Balsam Woolly Adelgid
|Mature female showing waxy threads with eggs.|
|Characteristic "gouting" of branch resulting from balsam woolly adelgid attack.|
Species: Adelges piceae (Ratzeburg)
Introduced from Europe around 1900, this pest is now common throughout eastern North America wherever true firs are grown. Infestations are also present along the Pacific West Coast.
All true firs, Abies, can be attacked but balsam fir and Fraser fir are the most important Christmas trees attacked.
This pest commonly stunts and kills firs. Adelgids feeding on branches and twigs cause severe gouting and prevents the growth of buds and needles. Heavy infestations on the bark of the trunk causes the formation of abnormal vascular tissue and sudden death in two to three years. The abnormal growth is called compression wood and makes the branches brittle. These snap and break off during harvest or during bailing.
Description and Life Cycle:
In North America, the balsam woolly adelgids are all females and most are wingless forms (sistentes). Adult females are a dark purple-black color and produce a thick mass of wool-like waxy strands over their bodies. The eggs are deposited into this wax. These cottony masses may be present as individuals along branches and twigs or as continuous masses coating the trunk and lower branches. This adelgid has two generations per year over most of its range with an occasional third generation. The first instar nymphs overwinter as small, uncovered, dark brown forms attached to the bark after inserting their mouth parts into the vascular system. Apparently, these nymphs can not survive winter temperatures much below -5°F. This is why best survival and highest populations usually occur on the protected areas of the lower trunk and branches. Dormant, overwintering nymphs become active in late April and molt into second instars by early May. Another two molts occur rapidly where the second instars transform to the third instar and adult stage. Spring adults are usually present by late May. The nymphs and adults are covered with the woolly waxy coating and eggs are soon deposited. Each female produces 50-200 eggs. The eggs hatch over a three week period and the new adults are present by late July. Eggs are produced throughout August and the new crawlers hatch out from August until the first frosts of winter. Remaining eggs die and settled nymphs enter a dormant state. Rarely, winged forms are produced but spread of these insects appears to be by wind blowing of the crawlers or transport on birds and other animals. Most of the initial infestations are probably the result of transport of infested seedlings.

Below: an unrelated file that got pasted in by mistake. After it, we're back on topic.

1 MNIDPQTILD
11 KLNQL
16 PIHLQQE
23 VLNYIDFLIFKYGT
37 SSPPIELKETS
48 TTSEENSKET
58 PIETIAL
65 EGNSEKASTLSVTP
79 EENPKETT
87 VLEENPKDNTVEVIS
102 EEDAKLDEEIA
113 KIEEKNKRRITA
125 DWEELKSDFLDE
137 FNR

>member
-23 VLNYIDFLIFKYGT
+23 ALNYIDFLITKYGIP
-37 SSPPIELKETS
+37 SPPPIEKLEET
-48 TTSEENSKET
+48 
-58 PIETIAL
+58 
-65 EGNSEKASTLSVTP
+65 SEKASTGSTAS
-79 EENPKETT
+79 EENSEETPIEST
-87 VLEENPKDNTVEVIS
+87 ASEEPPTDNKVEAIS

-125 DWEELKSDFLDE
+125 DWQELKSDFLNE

Several predators have been imported to control this pest, but none seem to be effective. Control in Christmas tree plantations is probably best accomplished by obtaining pest free seedlings and keeping fields isolated from surrounding stands of native firs which may be infested.
Option 1: Cultural Control - Quarantine and Isolation - Since this insect rarely forms winged stages, only the crawlers can be transferred from tree to tree. Obtain adelgid free seedlings which have been grown away from larger balsam or Fraser firs. Completely harvest a field before planting new seedlings. Eggs, nymphs and adults can survive on cut trees for months so destroy any remaining cut trees or tree parts.
Option 2: Chemical Control - Pesticide Applications - Registered insecticides should be applied when the crawlers are active. The first generation of crawlers found in June are the best to treat. Thorough coverage is essential and two applications may be necessary if cool weather extends egg hatch. Oils and soaps applied to dormant nymphs have not produced satisfactory results.